On January 1, 2013, a bill (H.R. 6621) cleared both houses of Congress to “correct and improve certain provisions” in the Leahy-Smith America Invents Act of 2011 (AIA) and in other parts the Patent Act. With the most controversial provisions having been left out or removed from the bill during deliberation, it is expected that the legislation will be signed into law by President Obama.
Although most of the bill is intended to cure minor, non-substantive mistakes in the AIA as passed in 2011, several provisions in H.R. 6621 could have a noticeable impact on patent prosecution and litigation.
Entire Patent Term Now Subject to USPTO Post-Grant Oppositions
One of the bill’s significant “corrections” to the AIA is to ensure that no issued patent is immune at any point in its life from a USPTO post-grant challenge. The AIA, as originally enacted, inadvertently created two so-called “dead zones,” or periods in a patent’s life in which neither an inter partes review nor a post-grant review could be filed against the patent. One of these dead zones would have occurred during the first nine months after any first-to-invent patent is granted. The second would have occurred during the first nine months after any first-to-file patent was reissued with either narrower or identical claims as the original patent. In both scenarios, no third party would be able to challenge the patent in the USPTO during those nine months.
The effect of the bill that Congress passed on January 1, 2013 is to eliminate these dead zones by allowing an inter partes review to be filed during these two periods. Patent owners can now expect that the entire term of their issued patents will be available for a third-party challenge.
Less Patent Term Adjustment, More Administrative Hurdles
The bill makes three significant changes to the way that patent term adjustments (PTA), based on USPTO delays, are calculated and challenged.
The first change would impact PTA for U.S. national stage applications, and would treat “commencement of the national stage” as equivalent to the filing date of a direct U.S. application. This change may permit applicants to take advantage of the option to delay submission of the inventor oath/declaration without losing the ability to accrue PTA.
The second change would permit the USPTO to provide its initial PTA determination “no later than the date of issuance of the patent,” rather than with the notice of allowance, as required under current law. Unfortunately, by delaying the USPTO’s decision date, this means that the patent holder will have less than two months to assess the USPTO’s determination and file a request for reconsideration.
The third change to the PTA statute imposes a new requirement on patent holders to first request “reconsideration” at the USPTO before filing a civil suit in district court, and makes these civil suits the “exclusive” remedy for challenging PTA mistakes. Patent holders will therefore need to bear the additional time and expense of petitioning for reconsideration, and awaiting the USPTO’s decision on that petition, before seeking a judicial remedy.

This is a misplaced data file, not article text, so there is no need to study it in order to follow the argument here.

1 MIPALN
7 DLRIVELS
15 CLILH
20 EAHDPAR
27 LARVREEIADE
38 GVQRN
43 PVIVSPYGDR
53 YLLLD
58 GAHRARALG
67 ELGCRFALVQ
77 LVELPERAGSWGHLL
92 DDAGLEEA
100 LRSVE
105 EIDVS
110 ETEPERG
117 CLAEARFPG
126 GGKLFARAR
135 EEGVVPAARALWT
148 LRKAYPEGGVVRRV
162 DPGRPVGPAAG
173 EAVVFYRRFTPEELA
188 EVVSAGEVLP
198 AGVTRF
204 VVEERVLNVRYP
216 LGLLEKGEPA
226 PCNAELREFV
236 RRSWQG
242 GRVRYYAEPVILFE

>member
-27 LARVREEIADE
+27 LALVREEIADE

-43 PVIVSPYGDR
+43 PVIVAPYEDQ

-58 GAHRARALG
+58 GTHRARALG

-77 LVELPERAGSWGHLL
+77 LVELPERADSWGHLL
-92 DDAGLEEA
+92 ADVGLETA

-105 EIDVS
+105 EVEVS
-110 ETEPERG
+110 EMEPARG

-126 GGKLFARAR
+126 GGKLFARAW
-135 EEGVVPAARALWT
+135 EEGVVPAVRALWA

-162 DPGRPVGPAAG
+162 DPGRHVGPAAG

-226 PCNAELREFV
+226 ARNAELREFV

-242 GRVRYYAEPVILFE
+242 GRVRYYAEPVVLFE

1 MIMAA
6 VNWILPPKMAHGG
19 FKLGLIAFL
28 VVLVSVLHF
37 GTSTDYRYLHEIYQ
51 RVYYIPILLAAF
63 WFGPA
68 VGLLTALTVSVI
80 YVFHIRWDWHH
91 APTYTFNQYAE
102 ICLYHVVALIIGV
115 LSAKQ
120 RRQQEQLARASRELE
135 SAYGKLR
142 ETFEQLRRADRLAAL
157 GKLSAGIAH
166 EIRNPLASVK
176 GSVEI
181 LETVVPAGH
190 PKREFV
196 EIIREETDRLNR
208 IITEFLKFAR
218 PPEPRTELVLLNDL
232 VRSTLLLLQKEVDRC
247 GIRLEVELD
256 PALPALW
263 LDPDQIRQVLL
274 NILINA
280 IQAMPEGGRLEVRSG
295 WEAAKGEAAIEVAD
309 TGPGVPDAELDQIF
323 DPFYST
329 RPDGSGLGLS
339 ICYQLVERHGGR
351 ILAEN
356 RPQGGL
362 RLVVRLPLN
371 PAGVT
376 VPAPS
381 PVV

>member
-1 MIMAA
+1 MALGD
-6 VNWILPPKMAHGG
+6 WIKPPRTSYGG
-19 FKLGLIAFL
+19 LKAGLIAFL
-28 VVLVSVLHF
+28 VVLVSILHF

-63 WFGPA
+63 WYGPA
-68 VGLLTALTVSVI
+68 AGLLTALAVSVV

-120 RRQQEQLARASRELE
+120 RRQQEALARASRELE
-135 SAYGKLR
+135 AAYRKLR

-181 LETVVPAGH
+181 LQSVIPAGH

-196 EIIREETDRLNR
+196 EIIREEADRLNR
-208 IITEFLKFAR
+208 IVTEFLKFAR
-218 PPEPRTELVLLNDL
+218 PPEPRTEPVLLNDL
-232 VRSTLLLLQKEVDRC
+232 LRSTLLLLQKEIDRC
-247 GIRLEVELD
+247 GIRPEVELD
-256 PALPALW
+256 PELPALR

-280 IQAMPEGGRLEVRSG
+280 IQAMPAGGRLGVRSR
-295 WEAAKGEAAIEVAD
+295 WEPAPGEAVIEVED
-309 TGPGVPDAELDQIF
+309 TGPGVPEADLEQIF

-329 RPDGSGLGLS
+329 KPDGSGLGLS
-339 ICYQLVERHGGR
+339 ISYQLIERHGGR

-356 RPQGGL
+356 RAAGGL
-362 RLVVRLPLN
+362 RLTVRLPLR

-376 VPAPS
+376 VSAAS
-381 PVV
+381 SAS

For more analysis on the bill’s PTA implications, please see Foley’s PharmaPatentsBlog.
More Time to File a Derivation Proceeding; A New Right of Appeal for Existing Interferences
The AIA eliminated interferences and replaced them with derivations, which are a new type of USPTO trial based on an allegation that an earlier applicant “derived” an invention from the true inventor. However, as originally enacted in the AIA, a victim’s deadline for seeking a derivation proceeding was one year after the date the victim’s claims were published. A deriver could have intentionally avoided a derivation proceeding by waiting until this deadline had passed before adding a claim to the derived invention.
The bill that Congress passed on January 1, 2013 closes this loophole. It gives the victim one year to file a derivation after the deriver’s claim is published, rather than after the victim’s claim is published. The bill also makes explicit judicial review of interference proceedings that were declared after enactment of the AIA but before March 16, 2013.
Changes Unrelated to Patent Practice
The bill modifies the appointment terms of members of the Patent and Trademark Public Advisory Committees to run for three years (beginning on December 1 of each year), and provides for the selection of a chair and vice chair from among existing members for a one-year term. The bill also permits the USPTO to use patent fees and trademark fees to cover administrative costs of the agency at large, rather than for patent- and trademark-specific functions.
Controversial Provisions NOT in the Law
Earlier versions of the bill would have eliminated the term of any pending patent applications that were filed before June 7, 1995 (so-called “pre-GATT applications”) which will enjoy a 17-year term from the date those patents issue. This provision was later replaced with a requirement that the USPTO submit a report to Congress with detailed information regarding still-pending pre-GATT applications. Ultimately, however, even the report was removed from the final bill.
Another controversial change absent from the final bill would have narrowed the post-grant review “estoppel” provision. Such a change would have allowed a post-grant petitioner to challenge the same patent claim in a later civil litigation based on invalidity arguments that the petitioner “reasonably could have raised” (but did not raise) in an earlier post-grant review. That change, however, was not included in H.R. 6621 after USPTO Director David Kappos called such a change “beyond technical” during a Senate oversight hearing.